Trashy legs

That’s how my legs feel. TRASHY. Trashier than a group of trailer trash. They are so trashy in fact that I had to bail on my scheduled work out this morning because I couldn’t give it the intensity it needed. I botched my recovery and I paid the price today. This is the way it goes. Today’s lesson is this: you can’t follow a bonk with hard hill work out. There just isn’t enough in the tank.

I kind of saw this coming. For once I had plans to ride with someone instead of by myself. I left late and didn’t stop by New Seasons to get bar. Still I had 360 calories in my water bottles so I knew that it wouldn’t hurt too bad.

I knew we were screwed when cliff turned to me and asked “If I had an extra gel?”

We managed to keep things together until we got reached the intersections of Skyline and Thompson. Then our pace slowed, a lot. I was more concerned about keeping the bike upright in the wet and rapidly decreasing temps. Oh yeah, it was dark too.

Cliff hurt, he was much deeper in the hole than I was, but I’ve also got a bit more to burn. He was starting to fall apart, I was starting to fall apart and we turned down NW Germantown.

Cliff has been riding much longer than me, and as such his descending skills are black diamond to my first day on the bunny slope. He tucks down and is gone, aided by the lack wattage from my light and the curves of the road.  I try to follow, but soon Cliffs rear light is a distant memory I’m just fighting to stay alive. The cars are pilling up behind me and the curves sneak up in front of me. I’m shaking and I’m sure this is the highest my heart rate has been the entire ride.

When I bought my light the guy at Bicycle Gallery tried to up sell me by 100 bucks saying “You don’t want to go faster than your light”. At the time I thought “What the fuck does that mean” now I know all to well.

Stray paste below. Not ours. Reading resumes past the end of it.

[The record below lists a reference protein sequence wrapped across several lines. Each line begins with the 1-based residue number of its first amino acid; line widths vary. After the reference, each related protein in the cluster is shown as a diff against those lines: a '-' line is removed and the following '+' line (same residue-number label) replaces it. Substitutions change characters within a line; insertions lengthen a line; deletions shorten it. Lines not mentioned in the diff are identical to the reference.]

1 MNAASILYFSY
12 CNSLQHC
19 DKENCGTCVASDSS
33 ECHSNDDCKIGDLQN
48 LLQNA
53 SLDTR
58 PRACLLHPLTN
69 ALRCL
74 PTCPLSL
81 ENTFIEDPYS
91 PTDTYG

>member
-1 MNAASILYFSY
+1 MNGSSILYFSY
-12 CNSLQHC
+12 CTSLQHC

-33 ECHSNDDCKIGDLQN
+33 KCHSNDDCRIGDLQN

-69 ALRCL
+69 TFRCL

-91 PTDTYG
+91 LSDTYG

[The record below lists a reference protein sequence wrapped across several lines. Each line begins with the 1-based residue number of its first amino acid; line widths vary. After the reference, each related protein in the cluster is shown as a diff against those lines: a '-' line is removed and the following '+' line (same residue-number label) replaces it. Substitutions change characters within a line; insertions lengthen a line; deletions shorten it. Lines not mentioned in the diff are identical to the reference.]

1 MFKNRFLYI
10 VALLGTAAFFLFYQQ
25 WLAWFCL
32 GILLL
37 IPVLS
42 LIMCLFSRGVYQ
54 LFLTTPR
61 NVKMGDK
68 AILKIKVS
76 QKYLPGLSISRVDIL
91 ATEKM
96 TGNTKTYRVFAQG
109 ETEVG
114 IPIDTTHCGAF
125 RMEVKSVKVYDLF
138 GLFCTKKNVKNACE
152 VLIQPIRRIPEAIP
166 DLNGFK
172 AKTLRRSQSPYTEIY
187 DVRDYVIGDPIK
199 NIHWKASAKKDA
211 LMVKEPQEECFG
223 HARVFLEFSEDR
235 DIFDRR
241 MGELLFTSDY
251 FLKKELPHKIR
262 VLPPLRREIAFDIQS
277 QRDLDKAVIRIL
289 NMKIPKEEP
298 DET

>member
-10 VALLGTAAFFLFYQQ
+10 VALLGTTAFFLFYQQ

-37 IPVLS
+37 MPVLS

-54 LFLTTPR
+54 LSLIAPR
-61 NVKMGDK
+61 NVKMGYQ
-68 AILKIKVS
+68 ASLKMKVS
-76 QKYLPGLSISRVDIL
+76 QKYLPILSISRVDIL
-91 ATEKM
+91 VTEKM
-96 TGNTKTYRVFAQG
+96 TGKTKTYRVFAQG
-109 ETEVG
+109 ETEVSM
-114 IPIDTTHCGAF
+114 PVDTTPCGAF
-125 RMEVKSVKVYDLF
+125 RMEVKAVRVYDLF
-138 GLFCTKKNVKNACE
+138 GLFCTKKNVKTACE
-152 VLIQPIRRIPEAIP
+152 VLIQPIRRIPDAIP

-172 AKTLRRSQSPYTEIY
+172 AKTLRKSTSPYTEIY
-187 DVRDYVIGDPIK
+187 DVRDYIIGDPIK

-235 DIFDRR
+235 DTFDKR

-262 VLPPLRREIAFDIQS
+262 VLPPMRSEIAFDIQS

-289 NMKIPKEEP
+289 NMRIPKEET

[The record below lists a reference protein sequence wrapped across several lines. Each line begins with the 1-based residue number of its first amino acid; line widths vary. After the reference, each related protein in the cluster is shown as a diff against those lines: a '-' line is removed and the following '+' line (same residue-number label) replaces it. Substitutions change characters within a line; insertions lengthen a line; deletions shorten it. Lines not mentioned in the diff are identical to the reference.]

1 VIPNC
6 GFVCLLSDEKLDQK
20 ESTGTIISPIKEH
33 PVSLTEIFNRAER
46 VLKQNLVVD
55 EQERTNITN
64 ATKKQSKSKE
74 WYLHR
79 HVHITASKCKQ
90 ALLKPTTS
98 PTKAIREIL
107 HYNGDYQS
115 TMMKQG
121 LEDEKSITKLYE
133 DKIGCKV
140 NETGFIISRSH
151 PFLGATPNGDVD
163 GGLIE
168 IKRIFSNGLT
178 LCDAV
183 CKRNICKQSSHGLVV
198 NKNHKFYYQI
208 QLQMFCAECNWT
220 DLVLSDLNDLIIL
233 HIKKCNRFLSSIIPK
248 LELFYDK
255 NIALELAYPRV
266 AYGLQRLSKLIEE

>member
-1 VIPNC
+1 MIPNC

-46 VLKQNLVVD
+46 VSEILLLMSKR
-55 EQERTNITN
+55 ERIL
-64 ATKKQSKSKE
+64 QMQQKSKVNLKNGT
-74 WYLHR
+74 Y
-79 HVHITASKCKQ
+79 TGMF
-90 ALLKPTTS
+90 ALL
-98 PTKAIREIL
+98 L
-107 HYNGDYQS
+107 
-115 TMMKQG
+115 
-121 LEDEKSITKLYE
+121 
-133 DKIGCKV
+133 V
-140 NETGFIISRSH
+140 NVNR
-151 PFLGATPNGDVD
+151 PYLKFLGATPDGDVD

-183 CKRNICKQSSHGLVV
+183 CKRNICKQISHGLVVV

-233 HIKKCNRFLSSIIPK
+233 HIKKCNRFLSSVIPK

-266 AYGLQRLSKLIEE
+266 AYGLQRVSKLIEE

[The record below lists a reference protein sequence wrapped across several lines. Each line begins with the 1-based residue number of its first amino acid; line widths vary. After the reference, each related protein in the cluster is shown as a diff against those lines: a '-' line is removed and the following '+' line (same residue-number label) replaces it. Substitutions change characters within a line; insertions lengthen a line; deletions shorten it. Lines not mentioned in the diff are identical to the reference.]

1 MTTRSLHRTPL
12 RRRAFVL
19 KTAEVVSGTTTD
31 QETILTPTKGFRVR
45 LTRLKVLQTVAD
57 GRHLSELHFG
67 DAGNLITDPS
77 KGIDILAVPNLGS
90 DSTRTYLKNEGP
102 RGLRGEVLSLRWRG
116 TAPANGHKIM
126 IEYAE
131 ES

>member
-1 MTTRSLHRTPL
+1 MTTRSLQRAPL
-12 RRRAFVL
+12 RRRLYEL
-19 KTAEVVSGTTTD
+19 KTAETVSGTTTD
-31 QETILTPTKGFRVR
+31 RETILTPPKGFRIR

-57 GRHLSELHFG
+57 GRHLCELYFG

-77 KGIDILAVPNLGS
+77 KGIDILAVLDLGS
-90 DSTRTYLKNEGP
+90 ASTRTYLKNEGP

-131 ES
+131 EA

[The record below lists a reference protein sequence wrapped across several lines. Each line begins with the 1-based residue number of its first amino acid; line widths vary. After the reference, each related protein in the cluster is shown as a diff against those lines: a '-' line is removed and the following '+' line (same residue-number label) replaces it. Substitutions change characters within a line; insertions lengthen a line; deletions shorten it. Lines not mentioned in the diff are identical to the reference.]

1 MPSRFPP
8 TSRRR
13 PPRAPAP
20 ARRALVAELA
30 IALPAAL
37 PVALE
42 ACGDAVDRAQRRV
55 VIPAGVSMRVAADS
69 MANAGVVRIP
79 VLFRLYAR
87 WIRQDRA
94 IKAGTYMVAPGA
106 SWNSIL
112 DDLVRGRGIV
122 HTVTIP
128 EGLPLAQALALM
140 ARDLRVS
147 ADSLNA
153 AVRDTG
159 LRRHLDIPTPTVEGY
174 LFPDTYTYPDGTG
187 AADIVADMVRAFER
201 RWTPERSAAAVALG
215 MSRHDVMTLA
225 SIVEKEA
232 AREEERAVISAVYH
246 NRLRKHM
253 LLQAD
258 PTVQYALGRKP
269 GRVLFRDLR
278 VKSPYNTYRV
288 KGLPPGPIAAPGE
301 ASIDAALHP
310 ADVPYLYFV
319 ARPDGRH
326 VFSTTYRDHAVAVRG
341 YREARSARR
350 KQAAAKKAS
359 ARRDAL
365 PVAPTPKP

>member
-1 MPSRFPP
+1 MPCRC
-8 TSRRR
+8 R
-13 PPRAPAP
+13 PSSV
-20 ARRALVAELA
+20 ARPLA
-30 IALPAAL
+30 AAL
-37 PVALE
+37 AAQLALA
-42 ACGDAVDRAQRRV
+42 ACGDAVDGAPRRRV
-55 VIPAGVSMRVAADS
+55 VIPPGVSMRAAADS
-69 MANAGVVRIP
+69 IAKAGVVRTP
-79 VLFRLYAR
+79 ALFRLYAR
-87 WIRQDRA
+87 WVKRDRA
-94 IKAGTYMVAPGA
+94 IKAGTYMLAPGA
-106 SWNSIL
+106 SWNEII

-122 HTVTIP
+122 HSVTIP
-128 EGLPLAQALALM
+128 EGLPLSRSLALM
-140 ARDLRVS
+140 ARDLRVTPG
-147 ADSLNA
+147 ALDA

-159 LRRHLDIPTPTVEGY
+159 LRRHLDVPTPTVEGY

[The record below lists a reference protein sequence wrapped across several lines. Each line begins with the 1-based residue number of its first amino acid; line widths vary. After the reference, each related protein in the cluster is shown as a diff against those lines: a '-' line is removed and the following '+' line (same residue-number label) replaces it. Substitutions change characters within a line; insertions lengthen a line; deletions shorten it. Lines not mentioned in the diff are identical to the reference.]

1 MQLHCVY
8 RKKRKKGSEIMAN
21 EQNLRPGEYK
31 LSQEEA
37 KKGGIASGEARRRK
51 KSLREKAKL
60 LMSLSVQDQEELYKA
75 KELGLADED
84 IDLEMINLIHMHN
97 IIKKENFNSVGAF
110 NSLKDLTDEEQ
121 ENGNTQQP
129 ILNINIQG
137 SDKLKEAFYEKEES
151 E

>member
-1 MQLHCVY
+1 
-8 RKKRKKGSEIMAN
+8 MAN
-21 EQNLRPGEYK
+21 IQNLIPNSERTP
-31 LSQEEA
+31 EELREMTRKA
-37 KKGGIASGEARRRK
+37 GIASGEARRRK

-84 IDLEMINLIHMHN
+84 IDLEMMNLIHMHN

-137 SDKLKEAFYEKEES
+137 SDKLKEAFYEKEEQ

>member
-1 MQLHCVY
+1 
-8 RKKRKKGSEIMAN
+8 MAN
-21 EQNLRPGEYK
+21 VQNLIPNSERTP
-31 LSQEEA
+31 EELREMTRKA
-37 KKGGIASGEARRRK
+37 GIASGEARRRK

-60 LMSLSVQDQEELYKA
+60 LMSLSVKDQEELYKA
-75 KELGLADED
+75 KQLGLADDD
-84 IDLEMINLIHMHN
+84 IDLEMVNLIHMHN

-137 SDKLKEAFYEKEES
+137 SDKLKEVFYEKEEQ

I cut sharp turns, grabs massive handfuls of brake and now I’m sure that my front break pads are gone. Lucky for me I hit the final curve and enter the run out to NW Bridge Avenue. I finally catch up with Cliff and we head across the St Johns Bridge. Once across I admit that this was only my second time down Germantown. My legs are still shaking a bit, but now I think its because I’ve slammed into the same wall Cliff hit a while ago. We talk about stopping and getting some food, but we’re close to Cliff’s house.

Before Cliff turns off he asks me if I’ll be ok. “I’ve got a bit more left I can make it”. The next 45 minutes tick by slowly. I feel like I’m going fast, but every check of the computer tells the truth. My hands are frozen and I haven’t felt my toes in over an hour. I limp the rest of the way home.

At home my lady brings me hot tea as I lay on threshold between our bed room and the kitchen and pull off my soaked clothes. It takes a bit for me to recover to the point where I can form complete and coherent sentences. I only start to feel fully human at the dinning room table wrapped in a blanket and shoveling spoonfuls of jambalaya into my mouth. We’ve got someplace to be in an 90 minutes and I still have to wash the road off my legs.


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